Tuesday, August 06, 2013

436,000 reasons why we need employee reps on Housing Association Boards

Last Friday Inside Housing magazine disclosed that the former CEO of the so called "not for profit" Housing Association "Places for People" received a total pay off of £436,000 when he recently retired (voluntary).

Because of this the Housing Regulator has downgraded the Association due to "governance concerns" and 3 board members have resigned.

Frankly, this response is grossly inadequate and appears to be mere hand wringing. This is not just an isolated cock up but indicative of a wider malaise. The impression given is that some large Housing Associations are run by some unaccountable, self perpetuating mates club. Solely concerned with enriching themselves from their residents, clients and of course, the public purse.

So what can be done to reverse this? There are vague calls for "restraint" but come on - do turkey's votes for Christmas? Will Hutton in his 2011 report on Fair Pay recommended there should be employee reps on public sector boards especially the remuneration committees (who decide pay). Such organisations should also publish the multiples between the lowest paid and the highest paid. Personally I believe we also need far more independent resident and client reps on all boards.

I had a quick look at the "Places for Executive Profit" website tonight and noticed an advert for an estate cleaner in Sleaford, Lincolnshire for £6.33 per hour (for a whole one hour per week!). This is  poverty pay and only 2p per hour above the uprated national minimum wage. I work it out that the CEO got pro rota 35 times as much as the cleaner that year. I suspect that office cleaning is outsourced. I wonder how much the worker who cleans the CEO office receives?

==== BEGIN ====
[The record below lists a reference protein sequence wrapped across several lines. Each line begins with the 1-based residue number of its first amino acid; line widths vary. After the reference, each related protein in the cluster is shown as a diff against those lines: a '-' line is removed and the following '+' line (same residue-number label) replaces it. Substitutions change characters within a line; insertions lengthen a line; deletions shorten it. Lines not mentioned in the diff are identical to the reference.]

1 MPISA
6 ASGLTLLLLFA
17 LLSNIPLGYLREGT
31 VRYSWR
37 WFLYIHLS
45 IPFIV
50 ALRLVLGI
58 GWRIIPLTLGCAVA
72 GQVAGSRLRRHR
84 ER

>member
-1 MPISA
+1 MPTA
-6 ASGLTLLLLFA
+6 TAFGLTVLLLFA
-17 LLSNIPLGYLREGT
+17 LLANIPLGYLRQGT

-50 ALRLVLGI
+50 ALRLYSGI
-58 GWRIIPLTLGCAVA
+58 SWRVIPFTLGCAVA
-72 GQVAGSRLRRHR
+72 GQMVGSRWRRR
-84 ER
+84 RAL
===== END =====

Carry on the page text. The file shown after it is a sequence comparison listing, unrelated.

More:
Why can't employee reps sit on all Boards? They sit with management on joint safety committees where they take decisions on the lives of workers and residents? They have employee reps on  pension committees where they decide on investing millions of pounds.  So why not on Boards and especially remuneration committees? In other arguably more successful countries than the UK this is just considered the norm? Employee representatives will be a brake on greed and corruption.

Unless Housing Associations clean up their act then I don't think there is a long term future for the sector. There has been a lot of genuine fuss and bother today about 30 staff at 14 foreign aid voluntary organisations being paid more than £100k per year. While I share this concern this is just small beer compared to the huge amounts paid in executive pay in most Housing Associations.
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